Presidential candidates from France’s far-right and far-left political camps are seizing on protests more than 7,000 kilometres from Paris to bolster their bids for the Elysée Palace next month.
Less than a month before French voters head to polls to pick their next president, far-right candidate Marine Le Pen and far-left candidate Jean-Luc Mélenchon have blasted the government for the social unrest that has erupted across French Guiana.
French Guiana has seen protests due to crime, deteriorating social services and high prices, with unions in the French overseas territory calling on workers to participate in a major strike starting on Monday. The industrial action comes after demonstrations swept across the South American territory, for example blocking key roads.
Le Pen, who opinion polls show is poised to be among the top two candidates in the first round ballot on April 23, told supporters in the northern city of Lille that she “understood” the outrage of French Guiana residents, even if she did not agree with the protesters roadblocks.
“I’ve seen and understood that our fellow citizens in Guiana are fed up. They, like us, are fed up with mass immigration and the insecurity it generates,” Le Pen said Sunday, sticking to her core campaign issues of security and immigration.
“Guiana has become the most crime-ridden area in France, public services are overwhelmed and people are shut out of medical services.”
Addressing voters in France’s overseas territories, where her National Front party tends to underperform in elections, Le Pen added: “Overseas territories must finally be treated with the importance they represent. Order must finally be re-established.”
Left wing 'Solidarity'
Speaking to his own supporters on Sunday in the western city of Rennes, the left-wing firebrand Mélenchon also broached the Guiana crisis, expressing “huge solidarity” with the workers who had decided to go on strike.
“Guiana, festering with a lack of security that affects all sectors of society, by longstanding underdevelopment, has become a land of violence with an unemployment rate of approximately 40 percent among young people, the highest in France,” he declared. “Their hospitals look more like morgues than places for healing.”
Like Le Pen, he drew parallels between the restive north-eastern corner of South America and voter discontent on the mainland in Europe. “What if continental France was also rocked by a health crisis?” Mélenchon asked, promising to improve hospitals and schools if elected president.
In recent days demonstrations have paralysed French Guiana, one of three coastal territories wedged between Venezuela and Brazil, prompting a travel alert from the United States government. “Protests in the cities of Kourou and Cayenne have the potential to become violent,” the US State Department warned its citizens on Friday.
The protest movement began at the end of February with demonstrations against the high crime rate, with the issue notably driven by the “Collective of 500 Brothers” group. Other activist organisations have joined in since then, widening the scope of grievances and earning the support of several local officials.
The unrest finally caught the attention of the French media last week when Air France cancelled flights between Paris and Cayenne – French Guiana’s capital city – and the Arianespace corporation was forced to stop a rocket launch from the Guiana Space Centre in Kourou. The Ariane 5 rocket that was supposed to carry a South Korean and a Brazilian satellite into space has been postponed indefinitely.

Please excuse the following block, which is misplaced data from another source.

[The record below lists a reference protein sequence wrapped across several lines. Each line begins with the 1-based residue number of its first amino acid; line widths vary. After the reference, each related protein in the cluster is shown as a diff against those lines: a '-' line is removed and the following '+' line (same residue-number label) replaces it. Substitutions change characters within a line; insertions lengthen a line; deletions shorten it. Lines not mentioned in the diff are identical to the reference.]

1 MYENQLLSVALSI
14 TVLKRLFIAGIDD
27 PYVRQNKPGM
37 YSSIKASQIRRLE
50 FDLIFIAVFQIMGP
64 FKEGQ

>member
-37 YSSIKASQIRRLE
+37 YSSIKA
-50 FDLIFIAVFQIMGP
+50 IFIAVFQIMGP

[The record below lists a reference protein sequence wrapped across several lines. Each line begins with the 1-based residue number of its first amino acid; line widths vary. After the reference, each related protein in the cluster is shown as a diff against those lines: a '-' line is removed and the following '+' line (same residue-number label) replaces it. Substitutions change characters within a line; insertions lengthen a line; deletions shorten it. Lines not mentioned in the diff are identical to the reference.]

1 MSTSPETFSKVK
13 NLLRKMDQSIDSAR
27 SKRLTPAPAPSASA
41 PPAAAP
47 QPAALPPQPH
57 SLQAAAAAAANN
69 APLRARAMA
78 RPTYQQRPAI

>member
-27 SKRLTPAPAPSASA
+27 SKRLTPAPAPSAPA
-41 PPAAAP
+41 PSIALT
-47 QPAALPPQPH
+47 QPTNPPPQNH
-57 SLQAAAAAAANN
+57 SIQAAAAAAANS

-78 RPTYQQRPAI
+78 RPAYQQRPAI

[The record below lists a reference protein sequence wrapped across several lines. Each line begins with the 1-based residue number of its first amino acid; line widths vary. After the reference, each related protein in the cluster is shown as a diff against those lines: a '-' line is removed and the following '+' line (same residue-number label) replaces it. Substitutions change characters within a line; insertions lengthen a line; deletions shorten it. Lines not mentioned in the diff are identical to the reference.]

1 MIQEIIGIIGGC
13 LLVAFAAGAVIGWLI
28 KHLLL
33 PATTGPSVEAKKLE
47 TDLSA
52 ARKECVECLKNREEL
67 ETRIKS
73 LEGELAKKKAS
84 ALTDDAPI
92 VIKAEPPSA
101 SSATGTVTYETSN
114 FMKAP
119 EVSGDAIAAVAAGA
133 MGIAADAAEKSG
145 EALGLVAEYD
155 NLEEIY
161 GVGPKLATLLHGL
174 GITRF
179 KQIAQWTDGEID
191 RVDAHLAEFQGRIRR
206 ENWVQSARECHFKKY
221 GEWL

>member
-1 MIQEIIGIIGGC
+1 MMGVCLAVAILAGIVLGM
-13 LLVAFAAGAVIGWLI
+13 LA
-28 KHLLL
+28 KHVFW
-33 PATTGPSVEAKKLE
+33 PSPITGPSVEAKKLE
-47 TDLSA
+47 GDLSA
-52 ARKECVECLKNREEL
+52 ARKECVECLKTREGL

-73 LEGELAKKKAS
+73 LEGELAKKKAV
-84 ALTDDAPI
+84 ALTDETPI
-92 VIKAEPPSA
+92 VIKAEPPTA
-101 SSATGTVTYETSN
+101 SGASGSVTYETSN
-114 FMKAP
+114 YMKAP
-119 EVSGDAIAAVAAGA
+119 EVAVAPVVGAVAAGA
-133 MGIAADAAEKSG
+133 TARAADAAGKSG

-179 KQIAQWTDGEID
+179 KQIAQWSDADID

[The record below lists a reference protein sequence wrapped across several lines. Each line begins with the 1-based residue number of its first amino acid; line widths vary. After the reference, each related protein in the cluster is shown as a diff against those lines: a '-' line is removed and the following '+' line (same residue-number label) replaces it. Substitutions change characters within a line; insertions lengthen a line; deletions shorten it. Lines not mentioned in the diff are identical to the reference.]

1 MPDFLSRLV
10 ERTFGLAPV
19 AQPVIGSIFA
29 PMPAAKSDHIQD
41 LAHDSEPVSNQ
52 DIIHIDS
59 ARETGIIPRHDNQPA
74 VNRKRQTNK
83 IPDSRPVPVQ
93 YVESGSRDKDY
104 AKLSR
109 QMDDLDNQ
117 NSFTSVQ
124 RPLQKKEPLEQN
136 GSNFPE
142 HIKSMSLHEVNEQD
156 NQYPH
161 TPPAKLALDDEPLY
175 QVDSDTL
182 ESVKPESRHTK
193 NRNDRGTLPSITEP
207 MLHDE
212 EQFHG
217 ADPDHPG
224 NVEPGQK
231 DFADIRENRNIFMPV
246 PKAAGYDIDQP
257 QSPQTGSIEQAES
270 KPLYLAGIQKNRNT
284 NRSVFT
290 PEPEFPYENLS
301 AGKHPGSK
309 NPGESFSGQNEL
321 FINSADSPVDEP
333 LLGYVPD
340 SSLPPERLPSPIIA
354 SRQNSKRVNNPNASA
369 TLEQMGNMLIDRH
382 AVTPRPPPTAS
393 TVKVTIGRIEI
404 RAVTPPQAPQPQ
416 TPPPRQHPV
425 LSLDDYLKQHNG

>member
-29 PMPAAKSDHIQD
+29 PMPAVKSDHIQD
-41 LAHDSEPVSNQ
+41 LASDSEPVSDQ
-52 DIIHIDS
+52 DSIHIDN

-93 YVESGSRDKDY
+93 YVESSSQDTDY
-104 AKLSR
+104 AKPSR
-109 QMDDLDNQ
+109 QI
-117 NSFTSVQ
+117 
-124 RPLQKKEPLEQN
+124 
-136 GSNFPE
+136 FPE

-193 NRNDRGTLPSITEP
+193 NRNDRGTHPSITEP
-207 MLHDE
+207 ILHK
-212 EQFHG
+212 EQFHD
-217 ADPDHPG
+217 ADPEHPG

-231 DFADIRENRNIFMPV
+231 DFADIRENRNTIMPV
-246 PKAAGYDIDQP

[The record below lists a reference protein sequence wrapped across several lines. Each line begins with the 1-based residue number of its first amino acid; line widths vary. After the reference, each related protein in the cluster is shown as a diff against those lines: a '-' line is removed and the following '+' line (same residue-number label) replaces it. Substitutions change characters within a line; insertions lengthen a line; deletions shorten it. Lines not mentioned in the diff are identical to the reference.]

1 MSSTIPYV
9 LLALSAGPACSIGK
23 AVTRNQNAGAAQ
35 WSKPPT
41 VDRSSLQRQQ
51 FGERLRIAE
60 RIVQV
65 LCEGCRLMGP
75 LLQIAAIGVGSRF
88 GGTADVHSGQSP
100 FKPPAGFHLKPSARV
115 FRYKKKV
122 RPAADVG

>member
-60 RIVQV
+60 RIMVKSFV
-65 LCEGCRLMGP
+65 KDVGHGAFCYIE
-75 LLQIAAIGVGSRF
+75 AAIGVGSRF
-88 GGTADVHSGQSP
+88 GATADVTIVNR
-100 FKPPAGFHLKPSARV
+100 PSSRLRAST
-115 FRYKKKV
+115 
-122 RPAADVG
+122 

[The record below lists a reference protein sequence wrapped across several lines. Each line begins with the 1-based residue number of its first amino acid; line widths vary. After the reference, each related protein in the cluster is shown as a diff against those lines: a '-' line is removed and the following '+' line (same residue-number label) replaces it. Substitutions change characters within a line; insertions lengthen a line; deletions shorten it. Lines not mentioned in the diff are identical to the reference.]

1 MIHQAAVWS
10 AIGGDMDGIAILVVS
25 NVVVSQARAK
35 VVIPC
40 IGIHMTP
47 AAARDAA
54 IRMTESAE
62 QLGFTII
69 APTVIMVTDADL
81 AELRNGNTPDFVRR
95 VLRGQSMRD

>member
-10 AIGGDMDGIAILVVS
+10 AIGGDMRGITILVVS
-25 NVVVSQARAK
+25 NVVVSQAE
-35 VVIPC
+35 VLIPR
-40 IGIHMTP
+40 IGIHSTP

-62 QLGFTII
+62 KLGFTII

Other presidential candidates also diverted their attention to Guiana over the weekend, as the Latin American territory grabbed headlines. Popular independent presidential candidate Emmanuel Macron erroneously called the French overseas territory an “island” during a visit to La Réunion, another French overseas territory, this one being located in the Indian Ocean.
Socialist Party candidate Benoit Hamon said in a statement that Guiana “has the right to equality and security”, while embattled conservative candidate François Fillon blamed the unrest on “the failure of [President] François Hollande’s policies”.
Government hits back
Protesters have demanded direct negotiations in Cayenne with government ministers from Paris. Paris sent a delegation of top officials, but no govenment ministers: the protestors refused to see them. They want to speak to the interior or overseas territory ministers directly in their capital Cayenne. However, the top ministers have so far appeared reluctant to embark on a trip across the Atlantic.
Hollande’s cabinet includes a minister specifically charged with overseas territories, Ericka Bareigts, who on Monday once again resisted calls to travel to Guinea. “The conditions needed for dialogue have not been met,” she told RTL radio.
The government was nevertheless quick to chastise the presidential candidates for exploiting the crisis in Guinea for electoral gain.
“The insults, exaggerations and misleading statements are contributing to the unrest that is disrupting the lives of our Guyanese citizens,” Bareigts said in a joint statement with recently appointed Interior Minister Matthias Fekl on Sunday.
Prime Minister Bernard Cazeneuve also rebuked the presidential candidates, taking specific aim at Fillon and Le Pen. “These are the same candidates who only seem to discover the overseas territories during election season, championing dangerous proposals."
He recalled that Le Pen wants to slash bonuses meant to attract public servants to postings far from Paris, while Fillon wants to modify current tax exemptions for businesses investing in overseas territories.